_____Let’s be honest. Let’s start from exactly where we are.
_____For instance it would be artificial to start these liner notes
with the following paragraph:
_____The wet grain of the street is running by and someone else is
driving, thank God. A woman’s hand is on my leg as the driver shifts
up into fourth. I pull my head away from the window and stare at a
smear of blood and then past it at the rainy streets, BIALYS and
STETSON and MATTRESS FOAM. Where the hell am I?
_____It would be artificial because I know exactly where I am. I’ve
just moved into a new room. It’s right next door to my old room, in
the flat I share with four roommates and a golden half-wolf named
Juniper. The old room, now that I’ve moved my possessions out of it
and swept the floor, looks to me like a room where Vincent Van Gogh
might have lived. The walls are blue with busted patches and the
white ceiling, twelve feet up, is yellowed with cigarette smoke.
The room is taller than it is wide, and I spent three years in there
waiting for something to happen, as though living in a jack-in-the-
box. Then a roommate moved out of a room substantially bigger than
mine. I painted his walls a warm linen white and his floor a shiny
grey. Yesterday I moved some things in here and ordered them around
the perimeter, which leaves an expanse of grey shiny wooden floor.
My desk is clean. The standing lamp casts a spray of light up the
corner. The boombox, which is playing the forthcoming Curlew CD, is
across the room instead of in my face, the music occurs in a context
of surrounding air rather than the context of my claustrophobic
thoughts, and a salt-crystal lamp hoards a mild orange glow at the
corner of the desktop. Wind outside the tall window rises and falls,
and the strip of night sky above the corrugated-iron fence and the
house next door is about to slip from deepest blue to black.
_____In other words, it doesn’t matter that The last I knew I was on
Ludlow Street, this is twenty years ago, at the one bar open there,
talking to a hooker. When I walked outside a guy was breaking into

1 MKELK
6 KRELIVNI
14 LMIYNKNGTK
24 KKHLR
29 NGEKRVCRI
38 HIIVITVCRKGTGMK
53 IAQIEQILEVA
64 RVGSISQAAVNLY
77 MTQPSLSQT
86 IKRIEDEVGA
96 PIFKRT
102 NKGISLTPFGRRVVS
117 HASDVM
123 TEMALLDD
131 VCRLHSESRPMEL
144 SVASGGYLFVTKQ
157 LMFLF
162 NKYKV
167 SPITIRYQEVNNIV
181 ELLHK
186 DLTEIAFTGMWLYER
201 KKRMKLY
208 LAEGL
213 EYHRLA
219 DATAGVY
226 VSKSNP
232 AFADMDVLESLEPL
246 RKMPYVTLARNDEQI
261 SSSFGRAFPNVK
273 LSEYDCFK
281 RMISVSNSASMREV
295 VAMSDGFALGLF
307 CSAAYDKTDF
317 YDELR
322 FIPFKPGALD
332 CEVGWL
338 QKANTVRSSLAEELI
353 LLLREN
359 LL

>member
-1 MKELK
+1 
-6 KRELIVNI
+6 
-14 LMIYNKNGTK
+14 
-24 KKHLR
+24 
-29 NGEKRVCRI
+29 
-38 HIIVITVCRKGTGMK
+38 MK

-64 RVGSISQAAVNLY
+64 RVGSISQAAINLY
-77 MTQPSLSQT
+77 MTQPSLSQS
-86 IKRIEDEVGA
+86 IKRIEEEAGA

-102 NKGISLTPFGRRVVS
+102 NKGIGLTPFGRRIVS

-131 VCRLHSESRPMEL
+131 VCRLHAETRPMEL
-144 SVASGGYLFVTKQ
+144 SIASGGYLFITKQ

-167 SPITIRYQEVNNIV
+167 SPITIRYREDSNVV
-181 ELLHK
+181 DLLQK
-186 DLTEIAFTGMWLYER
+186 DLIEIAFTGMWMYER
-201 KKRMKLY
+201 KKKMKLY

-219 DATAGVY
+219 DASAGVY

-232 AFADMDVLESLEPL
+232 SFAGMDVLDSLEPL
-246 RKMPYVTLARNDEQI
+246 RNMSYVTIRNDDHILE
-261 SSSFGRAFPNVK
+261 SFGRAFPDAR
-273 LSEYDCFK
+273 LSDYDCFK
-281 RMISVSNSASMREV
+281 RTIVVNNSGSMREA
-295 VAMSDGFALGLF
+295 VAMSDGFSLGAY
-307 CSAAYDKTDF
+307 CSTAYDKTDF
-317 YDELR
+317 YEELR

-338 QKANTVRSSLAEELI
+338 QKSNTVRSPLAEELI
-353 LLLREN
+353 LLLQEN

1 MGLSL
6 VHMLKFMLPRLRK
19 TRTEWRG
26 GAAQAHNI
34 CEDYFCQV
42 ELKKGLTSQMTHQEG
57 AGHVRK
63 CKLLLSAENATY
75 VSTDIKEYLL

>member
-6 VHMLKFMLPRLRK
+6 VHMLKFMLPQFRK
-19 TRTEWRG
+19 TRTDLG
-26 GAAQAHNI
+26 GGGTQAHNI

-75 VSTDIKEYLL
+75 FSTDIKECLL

my Buick. I ran up and he hit me in the face with glass and now
they’re taking me somewhere, block by rainy block, her pimp at the
wheel and spare, dissonant funk on the radio, and I want to get
there for their sake. They seem concerned.
_____The world can mean everything or nothing. We look around us and
find meaning, and where we do, we apply it to ourselves.
_____Given that, and why we’re here, I’d like to say that my
favorite moment of this new Curlew record is when "Small Red Dance",
which starts with an outburst of Dean Granros’ guitar squealing as
though he’s trying to say everything at once and Golden’s drums
moving along behind him like a good friend who’s watching for
trouble and Parker’s keyboards trying to remind them, against bass-
player Fred Chalenor’s deeply-rooted skepticism about the whole
situation, to take things a little more lightly and have a sense of
humor about it all, before George Cartwright’s saxophone comes
trickstering along (the sound of it always makes me feel included in
the world) and leads them all to mayhem with a happy ending: my
favorite moment, as I say, is when the song stops and, after a
little grainy silence, Granros’ guitar starts talking to itself in
the corner, after the trouble’s over, in an old, old voice that we
all know, it’s the quietest, end-of-the-road, it’s the loveliest
voice, and pretty soon everyone turns to see where it’s coming from,
and that face in the corner cracks a smile, and we’re all marching
along to "A Song of New".
_____Forget the dirty wainscoting in the hall. Let’s forget about
what this music conjures up and focus on exactly where it finds us.
Welcome to your new room.
- Michael DeCapite